Ellem (1992) examines the "Mississippi Plan" of 1875 that developed the statewide color-line tactics in which white Mississippians, voicing "white supremacy" and using violence and intimidation, regained control of state and local political institutions and reestablished Democratic power. Despite factionalism within the Democratic Party between the Regulars and New Departures, the Mississippi Republican Party suffered deeper rifts, best typified by the contrasting policies and attitudes of governors Ames, a carpetbagger, and scalawag Alcorn.

North Carolina

William Woods Holden (1818–92) was, throughout his public career, a controversial figure. As Scalawag governor of North Carolina, Holden enraged political opponents by his strong actions against the Ku Klux Klan's violence, the violation of political rights in the Piedmont, and by several political indiscretions. In 1870, a General Assembly dominated by Conservatives impeached and convicted him for violating the civil liberties of some citizens. This barred him from ever again holding state political office. For the rest of his life, he unsuccessfully sought repeal of this action and of the impeachment conviction.[14]

The career of scalawag politician Thomas Settle, Jr., shows that adherence to the Republican Party was partly motivated by a struggle to define the collective memory of the Civil War. Settle left the Confederate Army after one year and returned to his post as solicitor of North Carolina's fourth judicial circuit, where he agonized over home-front turmoil. He blamed the Confederate leadership for the South's devastation and defeat. As a Republican leader, Settle defined the postwar future in terms of racial cooperation that would lead to economic and political success. He condemned the Ku Klux Klan and sharecropping and welcomed Northern capital and free labor. North Carolinians ultimately rejected Settle's version of the Southern past and future, but his career shows that Republicans in the state did offer an alternative to the dominant white racial and economic ideology.[15]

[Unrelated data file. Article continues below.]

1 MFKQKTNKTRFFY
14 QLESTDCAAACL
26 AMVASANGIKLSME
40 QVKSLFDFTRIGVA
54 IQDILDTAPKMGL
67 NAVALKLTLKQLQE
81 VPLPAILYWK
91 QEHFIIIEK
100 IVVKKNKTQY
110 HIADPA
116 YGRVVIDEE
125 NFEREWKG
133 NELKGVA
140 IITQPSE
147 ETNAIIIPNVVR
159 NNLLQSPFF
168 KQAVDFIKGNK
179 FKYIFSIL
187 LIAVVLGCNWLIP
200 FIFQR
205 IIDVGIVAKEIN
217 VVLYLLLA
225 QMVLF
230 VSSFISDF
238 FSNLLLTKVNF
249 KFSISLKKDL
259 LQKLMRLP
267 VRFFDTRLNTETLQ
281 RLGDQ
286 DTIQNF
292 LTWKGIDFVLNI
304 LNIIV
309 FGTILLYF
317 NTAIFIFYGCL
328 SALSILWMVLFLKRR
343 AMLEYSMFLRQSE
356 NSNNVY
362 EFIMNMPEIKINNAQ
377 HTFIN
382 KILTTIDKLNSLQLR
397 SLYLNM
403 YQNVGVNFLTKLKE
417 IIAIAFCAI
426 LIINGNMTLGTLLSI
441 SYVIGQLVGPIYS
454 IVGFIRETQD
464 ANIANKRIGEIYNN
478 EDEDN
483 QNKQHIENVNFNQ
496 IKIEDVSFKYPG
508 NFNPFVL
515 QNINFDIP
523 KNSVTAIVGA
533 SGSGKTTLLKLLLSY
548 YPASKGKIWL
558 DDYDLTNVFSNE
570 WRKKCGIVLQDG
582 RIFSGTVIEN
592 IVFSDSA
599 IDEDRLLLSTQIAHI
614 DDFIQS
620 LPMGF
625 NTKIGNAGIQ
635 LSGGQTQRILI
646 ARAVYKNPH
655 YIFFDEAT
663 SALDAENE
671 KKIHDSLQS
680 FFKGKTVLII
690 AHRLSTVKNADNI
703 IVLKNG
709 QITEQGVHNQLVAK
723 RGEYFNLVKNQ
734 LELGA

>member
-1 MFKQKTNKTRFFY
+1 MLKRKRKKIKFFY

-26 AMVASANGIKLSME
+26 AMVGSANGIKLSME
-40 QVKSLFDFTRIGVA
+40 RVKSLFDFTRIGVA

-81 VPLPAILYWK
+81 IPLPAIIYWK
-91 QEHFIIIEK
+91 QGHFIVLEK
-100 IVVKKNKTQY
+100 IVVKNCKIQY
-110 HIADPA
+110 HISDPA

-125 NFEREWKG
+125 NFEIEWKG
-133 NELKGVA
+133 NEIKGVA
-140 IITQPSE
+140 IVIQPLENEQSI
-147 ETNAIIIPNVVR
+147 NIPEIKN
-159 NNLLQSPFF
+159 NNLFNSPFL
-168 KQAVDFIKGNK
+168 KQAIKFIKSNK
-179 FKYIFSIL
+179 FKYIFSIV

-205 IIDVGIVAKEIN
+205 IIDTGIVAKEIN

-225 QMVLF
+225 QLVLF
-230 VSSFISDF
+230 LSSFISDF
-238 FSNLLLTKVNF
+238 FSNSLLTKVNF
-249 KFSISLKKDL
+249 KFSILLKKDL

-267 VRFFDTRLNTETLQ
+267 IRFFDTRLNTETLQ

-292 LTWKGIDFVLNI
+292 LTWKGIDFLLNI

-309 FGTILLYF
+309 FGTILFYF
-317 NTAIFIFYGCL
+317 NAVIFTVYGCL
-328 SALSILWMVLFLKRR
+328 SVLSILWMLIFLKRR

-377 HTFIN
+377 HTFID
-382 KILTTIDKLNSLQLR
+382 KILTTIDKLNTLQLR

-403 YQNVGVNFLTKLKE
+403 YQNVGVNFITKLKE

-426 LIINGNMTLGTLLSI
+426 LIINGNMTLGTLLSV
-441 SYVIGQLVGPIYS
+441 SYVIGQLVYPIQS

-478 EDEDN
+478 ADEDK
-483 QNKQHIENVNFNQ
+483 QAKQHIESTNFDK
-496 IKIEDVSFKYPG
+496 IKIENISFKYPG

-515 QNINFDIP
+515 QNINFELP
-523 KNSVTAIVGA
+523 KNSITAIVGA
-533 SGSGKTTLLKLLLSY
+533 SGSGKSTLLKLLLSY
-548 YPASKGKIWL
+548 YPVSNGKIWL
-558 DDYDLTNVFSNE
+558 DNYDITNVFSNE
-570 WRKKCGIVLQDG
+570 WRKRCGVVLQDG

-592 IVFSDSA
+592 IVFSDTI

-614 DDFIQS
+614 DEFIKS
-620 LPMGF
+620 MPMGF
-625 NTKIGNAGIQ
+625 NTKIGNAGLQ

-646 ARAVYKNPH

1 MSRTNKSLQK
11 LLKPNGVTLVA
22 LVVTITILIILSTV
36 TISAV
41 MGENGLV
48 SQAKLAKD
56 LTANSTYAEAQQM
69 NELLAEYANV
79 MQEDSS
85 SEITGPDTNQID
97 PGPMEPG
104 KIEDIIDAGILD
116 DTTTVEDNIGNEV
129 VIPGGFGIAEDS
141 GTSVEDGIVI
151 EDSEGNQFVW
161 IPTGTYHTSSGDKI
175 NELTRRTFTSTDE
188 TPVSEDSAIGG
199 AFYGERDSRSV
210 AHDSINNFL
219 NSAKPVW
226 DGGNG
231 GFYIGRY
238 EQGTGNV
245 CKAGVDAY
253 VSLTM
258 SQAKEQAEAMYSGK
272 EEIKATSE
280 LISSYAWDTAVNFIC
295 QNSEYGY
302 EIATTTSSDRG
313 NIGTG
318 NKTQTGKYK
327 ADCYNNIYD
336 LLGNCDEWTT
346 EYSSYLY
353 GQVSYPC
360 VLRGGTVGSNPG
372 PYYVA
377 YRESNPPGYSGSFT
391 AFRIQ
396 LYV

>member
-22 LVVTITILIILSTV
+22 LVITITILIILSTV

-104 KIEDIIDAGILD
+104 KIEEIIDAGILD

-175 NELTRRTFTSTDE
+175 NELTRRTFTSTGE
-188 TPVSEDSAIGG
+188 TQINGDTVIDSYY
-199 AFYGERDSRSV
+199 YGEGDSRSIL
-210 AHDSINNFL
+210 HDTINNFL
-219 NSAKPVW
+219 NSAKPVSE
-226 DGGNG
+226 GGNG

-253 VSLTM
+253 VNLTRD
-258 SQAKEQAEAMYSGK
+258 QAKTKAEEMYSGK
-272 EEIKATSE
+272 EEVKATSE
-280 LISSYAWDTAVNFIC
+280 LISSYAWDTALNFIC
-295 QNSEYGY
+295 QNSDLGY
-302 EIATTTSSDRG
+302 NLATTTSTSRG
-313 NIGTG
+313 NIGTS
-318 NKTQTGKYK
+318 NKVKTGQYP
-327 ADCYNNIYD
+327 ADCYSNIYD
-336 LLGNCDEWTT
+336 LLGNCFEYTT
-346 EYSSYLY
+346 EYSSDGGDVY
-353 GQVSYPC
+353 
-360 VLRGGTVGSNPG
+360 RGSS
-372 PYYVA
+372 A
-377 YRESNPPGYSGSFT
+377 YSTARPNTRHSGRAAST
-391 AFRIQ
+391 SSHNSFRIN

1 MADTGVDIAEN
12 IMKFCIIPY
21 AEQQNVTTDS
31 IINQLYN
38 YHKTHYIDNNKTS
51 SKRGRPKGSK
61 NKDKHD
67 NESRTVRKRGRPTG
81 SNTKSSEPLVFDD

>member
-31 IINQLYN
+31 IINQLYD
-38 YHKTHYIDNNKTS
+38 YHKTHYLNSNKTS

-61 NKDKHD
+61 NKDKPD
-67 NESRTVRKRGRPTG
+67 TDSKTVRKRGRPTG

South Carolina

In South Carolina there were about 10,000 Scalawags, or about 15% of the white population. During its heyday, the Republican coalition attracted some wealthier whites, especially moderates favoring cooperation between open-minded Democrats and responsible Republicans. Rubin shows that the collapse of the Republican coalition came from disturbing trends to corruption and factionalism that increasingly characterized the party's governance. These failings disappointed Northern allies who abandoned the state Republicans in 1876 as the Democrats under Wade Hampton reasserted conservative control, using the threat of violence to cause many Republicans to stay quiet or switch to the Democrats.[16]

Rubin (2006) tells the story of the South Carolina scalawags. Along with the "carpetbaggers" and the freedmen (who predominated numerically in the Republican party), the scalawags sought to reshape South Carolina politics to make it more democratic and inclusive. Their efforts in this direction were opposed by most white South Carolinians, who were willing to use any means at their disposal, including assassination, to reimpose white supremacy. Rubin (2006) explores the scalawags' backgrounds, actions, and fates, while telling the familiar story of Reconstruction—white Democrats versus black Republicans—from an unfamiliar perspective, that of white southerners who broke ranks and supported the rights of their black neighbors. Their reasons for doing so varied widely, but most commonly centered on resentment of the old ruling class, the planters who had dominated the state for so long and had led it to ruin in the Civil War.

Republicans succeeded in creating a much more representative and responsive government than any the state had seen before or would see for generations. During its heyday the party began to attract more and wealthier white South Carolinians. Nevertheless, these years also saw disturbing trends toward factionalism and corruption within southern Republican governments, trends in which scalawags took part. These failings led to the abandonment of southern Republicans by the federal government, allowing southern Democrats to overthrow the state government by force. After Reconstruction most scalawags saw continuing political involvement as futile, but some remained as prominent Republicans well into the twentieth century.[17]